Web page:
"It is extremely rewarding to see my design successfully recreated, and seeing the local students’ excitement in their work only adds to my own enthusiasm for the project," Standridge says.
Made with material such as foamcore poster board and 3-D printed parts, the UAS costs $350. It has a payload capacity of 130 grams (4.5 ounces), and can be fitted with an eight-megapixel camera, which it can use to collect images of the ground environment. Those images can then be reconstructed for environmental monitoring.
Kochersberger, who plans to return to Malawi in 2018 with a production-ready version of the EcoSoar UAS that will be adopted by the attendees of the workshop, is optimistic about the future of this technology in Malawi.
"EcoSoar was designed with low-resource environments in mind," Kochersberger says. "I envision entrepreneurs in Malawi establishing businesses around the use of this aircraft – building, operating, and maintaining EcoSoar for both medical deliveries and environmental assessment activities."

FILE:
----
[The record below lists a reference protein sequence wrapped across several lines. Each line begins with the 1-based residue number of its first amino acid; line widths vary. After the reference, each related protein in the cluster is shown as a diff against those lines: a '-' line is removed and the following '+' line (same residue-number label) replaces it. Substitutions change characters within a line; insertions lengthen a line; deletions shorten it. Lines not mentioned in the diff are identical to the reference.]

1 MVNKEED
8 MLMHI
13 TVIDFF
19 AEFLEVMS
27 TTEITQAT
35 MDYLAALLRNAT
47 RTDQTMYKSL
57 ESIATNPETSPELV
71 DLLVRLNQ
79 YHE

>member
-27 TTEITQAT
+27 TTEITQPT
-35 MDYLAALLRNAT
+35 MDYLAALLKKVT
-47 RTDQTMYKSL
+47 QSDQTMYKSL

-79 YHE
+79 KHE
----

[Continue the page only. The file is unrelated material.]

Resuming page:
Michael Scheibenreif, drone corridor lead with UNICEF, offered similar sentiments towards the technology, saying, "this could have the potential to deliver medicine to remote and hard to access communities and is a great example of how important it is to build local capacity in the drone sector. If we can build an ecosystem of drone experts locally, we can ensure these solutions are sustainable and embedded within the communities they service."
The corridor will remain open for one to two years, and during that time, it will be used to explore UAS applications in emergency medical supply delivery, vaccine and sample delivery for diagnosis, and remote sensing for environmental assessment.
Air Force selects Tyndall AFB as preferred location for hosting new MQ-9 Reaper Wing
The United States Air Force has chosen Tyndall Air Force Base, Florida (Tyndall AFB)as the preferred location for hosting a new MQ-9 Reaper Wing with 24 remotely piloted aircraft (RPA).